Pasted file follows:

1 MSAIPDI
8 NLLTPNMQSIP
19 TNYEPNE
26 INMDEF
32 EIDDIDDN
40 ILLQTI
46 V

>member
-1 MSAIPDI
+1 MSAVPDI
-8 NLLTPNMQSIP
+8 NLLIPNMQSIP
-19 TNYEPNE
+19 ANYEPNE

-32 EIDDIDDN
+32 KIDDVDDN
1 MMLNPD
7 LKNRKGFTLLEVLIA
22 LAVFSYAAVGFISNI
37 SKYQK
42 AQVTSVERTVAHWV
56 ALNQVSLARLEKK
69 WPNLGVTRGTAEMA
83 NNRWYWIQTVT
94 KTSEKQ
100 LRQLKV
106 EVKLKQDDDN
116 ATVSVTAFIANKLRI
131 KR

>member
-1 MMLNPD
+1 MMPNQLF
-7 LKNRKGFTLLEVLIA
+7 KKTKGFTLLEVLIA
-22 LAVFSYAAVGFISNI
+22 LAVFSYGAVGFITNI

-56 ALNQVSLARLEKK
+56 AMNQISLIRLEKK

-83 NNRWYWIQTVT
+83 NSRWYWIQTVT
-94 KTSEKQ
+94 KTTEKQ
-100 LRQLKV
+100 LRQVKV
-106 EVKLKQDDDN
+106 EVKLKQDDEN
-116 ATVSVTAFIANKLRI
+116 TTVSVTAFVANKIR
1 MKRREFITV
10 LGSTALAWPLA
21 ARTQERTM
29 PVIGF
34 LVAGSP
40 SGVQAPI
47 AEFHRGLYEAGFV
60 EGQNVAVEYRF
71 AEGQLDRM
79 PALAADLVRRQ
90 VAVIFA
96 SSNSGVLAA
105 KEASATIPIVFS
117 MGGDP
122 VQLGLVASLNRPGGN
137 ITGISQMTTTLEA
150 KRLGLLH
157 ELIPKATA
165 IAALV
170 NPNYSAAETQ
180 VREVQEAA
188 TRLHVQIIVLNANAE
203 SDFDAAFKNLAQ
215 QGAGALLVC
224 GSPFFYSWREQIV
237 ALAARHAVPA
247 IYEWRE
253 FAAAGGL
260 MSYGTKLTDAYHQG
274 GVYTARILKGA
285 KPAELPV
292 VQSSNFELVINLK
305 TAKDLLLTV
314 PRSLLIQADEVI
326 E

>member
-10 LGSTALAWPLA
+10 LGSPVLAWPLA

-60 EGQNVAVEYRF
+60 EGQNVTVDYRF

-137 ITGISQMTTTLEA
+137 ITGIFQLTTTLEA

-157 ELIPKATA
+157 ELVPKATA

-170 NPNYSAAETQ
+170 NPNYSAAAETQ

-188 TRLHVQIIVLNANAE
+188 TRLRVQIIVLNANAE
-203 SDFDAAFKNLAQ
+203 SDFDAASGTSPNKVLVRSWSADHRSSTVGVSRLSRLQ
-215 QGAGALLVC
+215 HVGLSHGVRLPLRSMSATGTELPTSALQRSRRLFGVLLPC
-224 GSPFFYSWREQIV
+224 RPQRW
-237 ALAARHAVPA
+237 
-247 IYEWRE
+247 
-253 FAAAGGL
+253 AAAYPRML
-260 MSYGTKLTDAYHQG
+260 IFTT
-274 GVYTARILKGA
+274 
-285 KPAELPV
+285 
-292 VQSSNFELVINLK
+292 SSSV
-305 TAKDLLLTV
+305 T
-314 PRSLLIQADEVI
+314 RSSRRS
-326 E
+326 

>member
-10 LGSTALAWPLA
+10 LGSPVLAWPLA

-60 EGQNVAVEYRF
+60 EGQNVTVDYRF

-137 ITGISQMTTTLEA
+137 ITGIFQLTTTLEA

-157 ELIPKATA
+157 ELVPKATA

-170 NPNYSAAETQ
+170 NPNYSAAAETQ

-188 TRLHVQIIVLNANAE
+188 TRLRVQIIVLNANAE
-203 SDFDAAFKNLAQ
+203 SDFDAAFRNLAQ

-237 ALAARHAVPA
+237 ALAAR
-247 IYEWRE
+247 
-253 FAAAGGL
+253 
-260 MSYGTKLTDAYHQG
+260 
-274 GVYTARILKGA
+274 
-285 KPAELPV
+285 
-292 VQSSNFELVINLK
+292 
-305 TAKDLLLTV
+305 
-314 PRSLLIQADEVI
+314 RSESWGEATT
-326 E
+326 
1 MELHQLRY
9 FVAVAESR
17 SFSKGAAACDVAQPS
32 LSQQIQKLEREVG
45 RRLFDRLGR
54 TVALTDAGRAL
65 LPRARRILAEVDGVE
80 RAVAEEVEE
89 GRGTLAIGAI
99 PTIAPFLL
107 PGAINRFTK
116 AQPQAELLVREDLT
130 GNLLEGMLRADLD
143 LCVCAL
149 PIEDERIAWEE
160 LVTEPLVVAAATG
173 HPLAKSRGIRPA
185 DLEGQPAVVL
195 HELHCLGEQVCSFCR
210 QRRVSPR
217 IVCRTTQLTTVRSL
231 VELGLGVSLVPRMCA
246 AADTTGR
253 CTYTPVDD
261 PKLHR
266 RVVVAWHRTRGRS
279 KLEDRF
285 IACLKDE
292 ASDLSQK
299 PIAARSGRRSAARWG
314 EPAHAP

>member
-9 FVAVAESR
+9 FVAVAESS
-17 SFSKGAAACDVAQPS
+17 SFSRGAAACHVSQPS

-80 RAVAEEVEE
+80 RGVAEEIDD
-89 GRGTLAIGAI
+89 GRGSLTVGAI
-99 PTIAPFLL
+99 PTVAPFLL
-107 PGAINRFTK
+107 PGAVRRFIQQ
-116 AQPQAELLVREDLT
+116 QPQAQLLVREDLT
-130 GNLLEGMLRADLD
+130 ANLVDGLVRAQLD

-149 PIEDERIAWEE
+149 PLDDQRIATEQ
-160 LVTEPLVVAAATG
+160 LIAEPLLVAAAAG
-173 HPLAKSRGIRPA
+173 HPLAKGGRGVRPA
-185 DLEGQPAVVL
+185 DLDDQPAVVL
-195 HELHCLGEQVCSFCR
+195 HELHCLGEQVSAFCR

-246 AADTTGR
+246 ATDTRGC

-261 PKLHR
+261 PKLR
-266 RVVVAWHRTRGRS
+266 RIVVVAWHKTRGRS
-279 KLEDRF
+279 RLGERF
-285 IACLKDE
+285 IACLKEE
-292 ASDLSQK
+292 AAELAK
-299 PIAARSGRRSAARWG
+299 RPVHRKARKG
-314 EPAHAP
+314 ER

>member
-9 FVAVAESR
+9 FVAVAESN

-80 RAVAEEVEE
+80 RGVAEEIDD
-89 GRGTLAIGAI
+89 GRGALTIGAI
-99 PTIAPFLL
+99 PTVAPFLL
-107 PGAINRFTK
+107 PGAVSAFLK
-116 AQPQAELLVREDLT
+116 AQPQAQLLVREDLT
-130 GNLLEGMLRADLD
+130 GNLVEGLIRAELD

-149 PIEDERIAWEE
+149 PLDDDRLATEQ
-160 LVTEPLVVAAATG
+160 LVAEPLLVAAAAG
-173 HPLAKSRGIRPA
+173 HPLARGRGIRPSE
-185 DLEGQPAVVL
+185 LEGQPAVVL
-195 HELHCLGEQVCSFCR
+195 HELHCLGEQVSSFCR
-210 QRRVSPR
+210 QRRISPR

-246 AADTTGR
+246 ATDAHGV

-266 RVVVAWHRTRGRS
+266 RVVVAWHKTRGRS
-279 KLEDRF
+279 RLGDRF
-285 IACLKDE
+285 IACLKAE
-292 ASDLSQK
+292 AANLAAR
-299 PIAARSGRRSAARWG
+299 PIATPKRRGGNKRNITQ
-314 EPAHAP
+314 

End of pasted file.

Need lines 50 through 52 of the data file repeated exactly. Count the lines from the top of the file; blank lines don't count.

10 LGSTALAWPLA
21 ARTQERTM
29 PVIGF